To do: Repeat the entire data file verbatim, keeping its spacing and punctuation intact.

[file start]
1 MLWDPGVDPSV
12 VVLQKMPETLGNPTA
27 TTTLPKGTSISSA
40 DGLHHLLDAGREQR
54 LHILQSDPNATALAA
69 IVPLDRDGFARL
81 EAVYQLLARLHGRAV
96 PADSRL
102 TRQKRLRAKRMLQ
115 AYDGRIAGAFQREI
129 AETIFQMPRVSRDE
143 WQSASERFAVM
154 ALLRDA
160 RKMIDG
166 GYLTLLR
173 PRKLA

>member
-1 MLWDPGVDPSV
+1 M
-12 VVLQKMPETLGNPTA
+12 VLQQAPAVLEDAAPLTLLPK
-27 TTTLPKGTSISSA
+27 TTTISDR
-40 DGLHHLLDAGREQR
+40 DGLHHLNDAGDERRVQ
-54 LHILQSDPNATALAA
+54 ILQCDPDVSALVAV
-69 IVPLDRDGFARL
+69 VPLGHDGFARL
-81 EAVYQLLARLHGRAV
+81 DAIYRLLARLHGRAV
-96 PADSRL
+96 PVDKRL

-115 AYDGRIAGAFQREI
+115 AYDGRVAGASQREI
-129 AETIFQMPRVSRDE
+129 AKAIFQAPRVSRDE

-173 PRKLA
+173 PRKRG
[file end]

1 MLWDPGVDPSV
12 VVLQKMPETLGNPTA
27 TTTLPKGTSISSA
40 DGLHHLLDAGREQR
54 LHILQSDPNATALAA
69 IVPLDRDGFARL
81 EAVYQLLARLHGRAV
96 PADSRL
102 TRQKRLRAKRMLQ
115 AYDGRIAGAFQREI
129 AETIFQMPRVSRDE
143 WQSASERFAVM
154 ALLRDA
160 RKMIDG
166 GYLTLLR
173 PRKLA

>member
-1 MLWDPGVDPSV
+1 M
-12 VVLQKMPETLGNPTA
+12 VLQQAPAVLEDAAPLTLLPK
-27 TTTLPKGTSISSA
+27 TTTISDR
-40 DGLHHLLDAGREQR
+40 DGLHHLNDAGDERRVQ
-54 LHILQSDPNATALAA
+54 ILQCDPDVSALVAV
-69 IVPLDRDGFARL
+69 VPLGHDGFARL
-81 EAVYQLLARLHGRAV
+81 DAIYRLLARLHGRAV
-96 PADSRL
+96 PVDKRL

-115 AYDGRIAGAFQREI
+115 AYDGRVAGASQREI
-129 AETIFQMPRVSRDE
+129 AKAIFQAPRVSRDE

-173 PRKLA
+173 PRKRG